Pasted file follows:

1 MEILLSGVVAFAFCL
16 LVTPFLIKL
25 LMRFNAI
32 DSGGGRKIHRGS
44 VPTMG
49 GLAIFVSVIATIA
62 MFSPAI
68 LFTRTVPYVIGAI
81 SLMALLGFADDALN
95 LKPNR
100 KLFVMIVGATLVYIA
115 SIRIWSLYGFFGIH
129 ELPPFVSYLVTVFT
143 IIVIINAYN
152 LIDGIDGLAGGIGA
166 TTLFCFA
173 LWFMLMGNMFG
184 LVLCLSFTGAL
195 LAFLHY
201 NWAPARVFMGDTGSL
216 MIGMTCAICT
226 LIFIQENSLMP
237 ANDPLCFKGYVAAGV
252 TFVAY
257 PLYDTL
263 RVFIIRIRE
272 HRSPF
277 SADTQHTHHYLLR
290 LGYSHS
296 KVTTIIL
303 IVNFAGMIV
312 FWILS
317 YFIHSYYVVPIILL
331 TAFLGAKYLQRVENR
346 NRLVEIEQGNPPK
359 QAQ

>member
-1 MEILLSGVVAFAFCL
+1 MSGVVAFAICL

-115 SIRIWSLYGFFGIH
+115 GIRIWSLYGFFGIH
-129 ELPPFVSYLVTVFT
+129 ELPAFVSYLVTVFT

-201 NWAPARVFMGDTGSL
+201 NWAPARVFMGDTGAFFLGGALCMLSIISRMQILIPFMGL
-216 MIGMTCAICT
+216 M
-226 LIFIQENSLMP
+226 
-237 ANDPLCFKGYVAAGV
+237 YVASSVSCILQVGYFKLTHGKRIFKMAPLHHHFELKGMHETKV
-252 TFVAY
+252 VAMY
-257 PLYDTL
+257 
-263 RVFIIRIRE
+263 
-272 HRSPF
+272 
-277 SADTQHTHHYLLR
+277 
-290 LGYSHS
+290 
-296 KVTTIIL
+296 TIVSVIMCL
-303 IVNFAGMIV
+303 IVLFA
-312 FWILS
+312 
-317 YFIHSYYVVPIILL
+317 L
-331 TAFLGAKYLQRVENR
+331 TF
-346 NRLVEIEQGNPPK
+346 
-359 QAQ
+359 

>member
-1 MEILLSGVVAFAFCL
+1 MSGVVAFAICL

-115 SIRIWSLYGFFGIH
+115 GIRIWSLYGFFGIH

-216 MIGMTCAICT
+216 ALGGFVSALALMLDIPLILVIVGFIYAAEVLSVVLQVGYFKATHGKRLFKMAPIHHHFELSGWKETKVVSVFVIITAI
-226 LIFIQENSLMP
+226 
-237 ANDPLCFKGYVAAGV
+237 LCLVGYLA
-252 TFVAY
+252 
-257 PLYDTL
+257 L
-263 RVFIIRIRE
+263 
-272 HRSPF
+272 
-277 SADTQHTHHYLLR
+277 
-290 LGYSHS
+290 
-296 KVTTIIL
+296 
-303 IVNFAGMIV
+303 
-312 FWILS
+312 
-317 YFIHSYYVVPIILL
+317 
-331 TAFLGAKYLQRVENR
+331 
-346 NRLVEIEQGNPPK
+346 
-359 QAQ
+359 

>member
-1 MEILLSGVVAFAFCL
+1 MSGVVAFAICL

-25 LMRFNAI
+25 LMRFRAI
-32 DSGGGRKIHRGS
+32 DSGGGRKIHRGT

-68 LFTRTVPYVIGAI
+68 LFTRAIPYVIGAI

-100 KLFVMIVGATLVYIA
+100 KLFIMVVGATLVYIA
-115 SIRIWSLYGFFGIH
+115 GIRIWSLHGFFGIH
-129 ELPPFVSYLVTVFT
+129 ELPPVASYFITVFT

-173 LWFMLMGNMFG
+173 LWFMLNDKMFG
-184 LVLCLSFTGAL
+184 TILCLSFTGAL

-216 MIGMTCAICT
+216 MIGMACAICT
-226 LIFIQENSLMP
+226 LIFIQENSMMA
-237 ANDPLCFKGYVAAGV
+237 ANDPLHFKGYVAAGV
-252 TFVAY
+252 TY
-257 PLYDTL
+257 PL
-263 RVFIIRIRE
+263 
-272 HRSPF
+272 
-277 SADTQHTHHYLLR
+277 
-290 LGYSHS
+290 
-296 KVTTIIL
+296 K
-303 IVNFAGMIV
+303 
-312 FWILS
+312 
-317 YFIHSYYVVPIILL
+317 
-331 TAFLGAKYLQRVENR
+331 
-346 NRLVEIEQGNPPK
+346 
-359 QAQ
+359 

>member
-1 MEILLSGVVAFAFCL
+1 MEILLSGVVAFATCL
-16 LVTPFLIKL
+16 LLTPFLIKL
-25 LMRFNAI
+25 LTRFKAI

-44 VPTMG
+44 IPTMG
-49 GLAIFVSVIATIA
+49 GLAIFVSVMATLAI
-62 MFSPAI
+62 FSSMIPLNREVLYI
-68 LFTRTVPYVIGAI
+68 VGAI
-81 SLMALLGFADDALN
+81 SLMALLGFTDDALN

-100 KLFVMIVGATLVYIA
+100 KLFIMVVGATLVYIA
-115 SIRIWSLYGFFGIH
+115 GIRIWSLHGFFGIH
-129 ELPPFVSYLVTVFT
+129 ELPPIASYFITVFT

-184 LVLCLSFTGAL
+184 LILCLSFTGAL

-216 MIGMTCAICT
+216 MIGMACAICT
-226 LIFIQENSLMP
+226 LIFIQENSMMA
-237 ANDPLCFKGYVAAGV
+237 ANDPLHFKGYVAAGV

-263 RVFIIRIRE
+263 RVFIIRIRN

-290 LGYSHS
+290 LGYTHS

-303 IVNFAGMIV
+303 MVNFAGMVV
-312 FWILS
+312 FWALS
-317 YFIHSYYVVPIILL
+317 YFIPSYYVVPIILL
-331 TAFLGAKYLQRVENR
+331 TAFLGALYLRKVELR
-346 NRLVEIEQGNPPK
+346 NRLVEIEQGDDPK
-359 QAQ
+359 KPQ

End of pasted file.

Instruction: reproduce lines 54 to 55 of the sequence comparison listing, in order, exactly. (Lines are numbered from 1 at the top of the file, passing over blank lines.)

-257 PLYDTL
+257 